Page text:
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Updated by Skylar Smith on Oct 15, 2018
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As You Like It - Ganymede

literally just for class go bears

1

Ganymede

Ganymede

Ganymede, son of Tros/Laomedon, who was unusually beautiful and loved by all. Typically, in myths, the gods steal him away, particularly Zeus. In some cases, it is to be a cupbearer, and in others it is to be a courtesan/male equivalent of a mistress. Here, he looks slightly effeminate, but very soft and has soft, rich looking cloth in a vibrant color and holding a golden vessel - signs of richness and being blessed by the gods.

2

ganymede and his dude zeus

ganymede and his dude zeus

Ganymede being carried off by Zeus in the form of an eagle.

Similar to how Orlando is attempting to carry away Rosalind in the form of how he loves her and writing a million and one poems for her. Ganymede, a male, gives Rosalind the ability to speak openly and freely about the relationship they have and how he can be a better romantic partner.
It helps that Ganymede is a very romance-oriented individual thanks to mythology.

3

much play such wow v yes

much play such wow v yes

The backdrop here portrays the forest as a light, bright place full of life (shocking, considering it's a forest, but this is Shakespeare we're talking about). It opens the set up and gives it a lighter, more casual air to it and provides a detailed set without being overwhelming, and also adds to the atmosphere. In this case, particularly with this set, it helps to add to Ganymede's good intentions and make the whole scene seem very friendly and calm.

4

wow such romance v wow

wow such romance v wow

The Lovers tarot card - upright, it symbolizes "Love, harmony, relationships, values alignment, choices", reversed it symbolizes "Self-love, disharmony, imbalance, misalignment of values". In the case of Rosalind and Orlando, Rosalind is using the persona of Ganymede to seek out this love and harmony and align their values by turning Orlando into a more ideal lover. Orlando is making the choices to follow along with 'Ganymede's' suggestions to better himself for the sake of Rosalind. Also, this tarot card was kind of perfect since it was "The Forest Lovers".

5

possession but not the fun kind

In 4.1, Rosalind plays as Ganymede playing as Rosalind (Inception much) when talking to Orlando while they are bantering and playing at flirty. At around line 110, they begin to hold a mock wedding (with Celia present), Rosalind coaching Orlando through it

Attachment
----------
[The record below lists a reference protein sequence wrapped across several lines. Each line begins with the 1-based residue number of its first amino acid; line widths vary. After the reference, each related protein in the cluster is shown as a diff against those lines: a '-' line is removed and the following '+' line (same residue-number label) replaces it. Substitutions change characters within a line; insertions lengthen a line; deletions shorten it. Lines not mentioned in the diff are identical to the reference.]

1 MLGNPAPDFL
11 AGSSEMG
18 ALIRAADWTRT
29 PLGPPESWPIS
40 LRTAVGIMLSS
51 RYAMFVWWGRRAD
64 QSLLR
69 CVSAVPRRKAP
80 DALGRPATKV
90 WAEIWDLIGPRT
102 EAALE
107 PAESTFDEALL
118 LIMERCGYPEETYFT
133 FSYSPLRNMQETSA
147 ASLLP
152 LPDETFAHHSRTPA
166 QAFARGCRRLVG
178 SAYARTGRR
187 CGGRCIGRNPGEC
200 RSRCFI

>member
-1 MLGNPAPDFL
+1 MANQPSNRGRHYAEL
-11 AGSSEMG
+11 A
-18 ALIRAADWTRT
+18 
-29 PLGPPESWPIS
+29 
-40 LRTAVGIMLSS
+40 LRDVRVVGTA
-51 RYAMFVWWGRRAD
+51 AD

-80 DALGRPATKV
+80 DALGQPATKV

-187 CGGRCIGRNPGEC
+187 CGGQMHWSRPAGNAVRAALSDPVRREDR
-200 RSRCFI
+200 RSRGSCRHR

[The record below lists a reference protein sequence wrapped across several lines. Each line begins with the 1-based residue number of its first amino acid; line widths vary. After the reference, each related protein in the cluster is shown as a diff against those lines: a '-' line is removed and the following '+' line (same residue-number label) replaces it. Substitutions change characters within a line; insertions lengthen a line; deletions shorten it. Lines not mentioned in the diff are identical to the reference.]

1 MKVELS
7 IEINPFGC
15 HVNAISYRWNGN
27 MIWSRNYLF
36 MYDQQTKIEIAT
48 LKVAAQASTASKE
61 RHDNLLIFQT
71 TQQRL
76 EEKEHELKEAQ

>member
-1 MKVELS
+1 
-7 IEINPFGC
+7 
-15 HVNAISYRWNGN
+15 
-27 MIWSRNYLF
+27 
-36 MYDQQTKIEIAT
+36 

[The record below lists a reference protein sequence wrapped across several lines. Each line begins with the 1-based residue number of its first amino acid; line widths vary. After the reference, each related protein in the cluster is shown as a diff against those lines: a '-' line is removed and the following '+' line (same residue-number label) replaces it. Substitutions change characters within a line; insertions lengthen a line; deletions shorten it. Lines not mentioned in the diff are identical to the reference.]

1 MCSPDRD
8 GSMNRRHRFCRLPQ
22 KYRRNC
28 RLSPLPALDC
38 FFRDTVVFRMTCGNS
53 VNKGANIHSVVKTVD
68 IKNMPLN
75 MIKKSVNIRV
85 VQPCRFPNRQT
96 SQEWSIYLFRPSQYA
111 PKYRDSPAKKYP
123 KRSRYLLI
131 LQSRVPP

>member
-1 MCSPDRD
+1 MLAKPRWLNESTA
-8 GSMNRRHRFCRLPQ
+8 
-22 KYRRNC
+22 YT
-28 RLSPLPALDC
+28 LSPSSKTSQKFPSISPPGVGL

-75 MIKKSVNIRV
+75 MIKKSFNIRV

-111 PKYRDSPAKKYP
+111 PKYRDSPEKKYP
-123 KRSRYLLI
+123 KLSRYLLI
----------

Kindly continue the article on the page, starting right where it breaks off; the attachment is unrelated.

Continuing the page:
ROSALIND: "Now tel me how long you would have her after you have possessed her?"
ORLANDO: "For ever and a day."
ROSALIND: "Say 'a day' without the 'ever'..."

And she continues to do this, basically educating him on how to be a better lover and more suited to her tastes, rather than a crude boy who shows up an hour late to a meeting.

6

do u bite ur thumb at me sir- oh, wrong play

do u bite ur thumb at me sir- oh, wrong play

Rosalind playing as Ganymede and presumably critiquing Orlando to "better" him, performed on stage in a more abstract forest.

7

celia gon throw down

CELIA: "You have simply misued our sex in your love-prate! We must have your doublet and hose plucked over your head and show the world what the bird hath done to her own nest."

Commentary both on how she tricked a man by playing a man, but also how the actors of the time were all male, so it was a young boy playing a young girl pretending to be a boy pretending to be a girl. In simple terms, he's making a critique through Ganymede/Rosalind on what the point in only having male actors is.

8

still not the fun possession

Possession - a word used by Ganymede/Rosalind (4.1.134). Defined by the OED as:

"(mass noun) The state of having, owning, or controlling something."
"(Law) Visible power or control over something, as distinct from lawful ownership; holding or occupancy as distinct from ownership."

Because, you know, women are only to be possessed by men, rather than have their own independence. However, in this case, it refers more to the whole 'how long will you love her after you've been married'.

9

ganymede a fuck boi yo

In fiction, Ganymede seems to draw the attention of everyone - in As You Like It, they draw the attention of Orlando, among others. In the myths, it is of Zeus. There is a manga/graphic novel called Olimpos, about Ganymede, who attracts Zeus even there. Ganymede's beauty makes him seemingly irresistible, but one could argue that it is also his sense of perseverance and intellect, or perhaps his ability to manipulate people?

As You Like It Act 4 Scene 1

This is Shakespeare's play, As You Like It. It is Act 4, Scene 1, lines 126-231. Rosalind as Ganymede pretends to be herself as Orlando courts her. With an a...

It's done by like, 12 year olds, but it's the specific lines I want, that being the wedding and how Ganymede (Rosalind) is being a total wingman (thanks, Zeus) for Rosalind (secretly) and Orlando.